In reality, Serra’s sculptures are interactive play things, an extension of the building itself enjoyed by the hundreds walking through – touching, clapping, snapping – although one is technically forbidden to interact too closely, according to the prominently displayed communion rules: no touching, no photos, no sacrilegious remarks. It’s a majestically playful adult playground for the modern adherent, releasing one from an overly structured world. New interactive secular play, ever disorientating, almost ecstatic, a quest through the maze of ideas as if to a supposed end.
Control seems to be the recurring theme throughout our stage-managed interaction. In Jeff Koons: A Retrospective (June 9 – September 27), viewers are instructed upon entry that “Photos (without flash) for private, non-commercial use are exceptionally allowed in the marked spots.” The “marked spots” were indicated on the floor with a camera icon and PHOTOSPOT text, art in itself if you want to think postmodern, though there were only four such marked spots over ten rooms and two floors – in front of Lobster, Popeye, Balloon Dog (Red), and Michael Jackson and Bubbles (all of which would cost a cool €250 millionish if you so desired to own them).
Each marked spot had an accompanying partner “stand spot” indicated by a pair of shoes icon, presumably to include selected friends in a choreographed peripheral position, like a clingy medieval cherub, but were so peripheral it was difficult to arrange object and friend in the same shot.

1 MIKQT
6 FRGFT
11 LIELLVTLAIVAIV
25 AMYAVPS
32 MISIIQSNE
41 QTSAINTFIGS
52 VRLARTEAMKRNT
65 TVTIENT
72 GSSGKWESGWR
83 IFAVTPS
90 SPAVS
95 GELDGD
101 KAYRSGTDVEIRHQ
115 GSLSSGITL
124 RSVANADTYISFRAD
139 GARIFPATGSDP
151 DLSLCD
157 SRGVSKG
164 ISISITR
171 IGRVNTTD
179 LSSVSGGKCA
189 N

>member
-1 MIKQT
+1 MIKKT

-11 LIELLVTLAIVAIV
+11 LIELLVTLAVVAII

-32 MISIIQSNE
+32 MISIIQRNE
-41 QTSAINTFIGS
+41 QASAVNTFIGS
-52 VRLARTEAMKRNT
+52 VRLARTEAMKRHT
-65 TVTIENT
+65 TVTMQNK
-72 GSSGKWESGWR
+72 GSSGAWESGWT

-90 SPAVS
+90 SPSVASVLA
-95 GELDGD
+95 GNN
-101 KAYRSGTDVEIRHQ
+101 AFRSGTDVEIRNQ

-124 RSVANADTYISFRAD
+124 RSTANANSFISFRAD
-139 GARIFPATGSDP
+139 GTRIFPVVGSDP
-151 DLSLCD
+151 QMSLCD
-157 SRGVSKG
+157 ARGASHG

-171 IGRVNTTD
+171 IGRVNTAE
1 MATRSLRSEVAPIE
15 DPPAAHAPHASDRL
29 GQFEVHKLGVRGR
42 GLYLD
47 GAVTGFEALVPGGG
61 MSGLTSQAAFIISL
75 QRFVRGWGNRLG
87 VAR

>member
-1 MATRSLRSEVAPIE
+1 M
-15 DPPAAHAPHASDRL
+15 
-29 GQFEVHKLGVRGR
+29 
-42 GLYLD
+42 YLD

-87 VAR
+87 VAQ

A thoughtful attempt to include the viewer in the art? More like reemphasizing that we are the outsiders straining to play with the big boys. An afterthought essentially. Interact only as commanded. One can’t allow any old interaction as in the poor 12-year-old boy who put a hole in a €1.3 million painting after tripping at a Taiwanese museum. Tsk tsk.
On the accompanying audio guide, Koons’s creativity is said to be “without ego,” though one wonders how such self-consciously created objects can be egoless. Irony is the height of ego. It is nonetheless amusing to browse through room after room of big iconic stuff in a gallery that was made for big iconic stuff.
Indeed, to understand Koons is to understand big. His larger-than-life sculptures poke fun with convention, alas itself rather conventional after too much of the same. He makes small big, rough smooth, ugly pretty, but tries too hard to control the user’s interaction, almost anal as he attempts to program our interactive selfies and to limit our fun. Only four PHOTOSPOTS? Is he saying there aren’t enough utilitarian objects to go round?
He even supposes to think big, noting that “For me the stainless steel is the material of the proletariat, it’s what pots and pans are made of.” I never imagined myself as a proletariat or that pots and pans were so easy to work with. Further on he adds, “It’s a very hard material and it’s fake luxury.” Indeed, there is a lot of fake luxury in this retrospective. Unaffordable to all but the richest collectors of Pop (or Blow-Up) Art. He ought to have heeded Picasso’s advice: “Copy anyone but don’t copy yourself.” Of course, easier said than done when one has a winning formula for creative commercial success.
My favourite piece is Jenny Holzer’s Installation for Bilbao (1999). Her work has always fascinated me, and her magnificent 9-column, running-LED display (up and down in blue and red) mesmerizes as text appears and disappears from floor and ceiling. Words race up and down in a myriad of languages, inviting one to ask where creation comes from. It is monumental like all the others, but accessible all the same.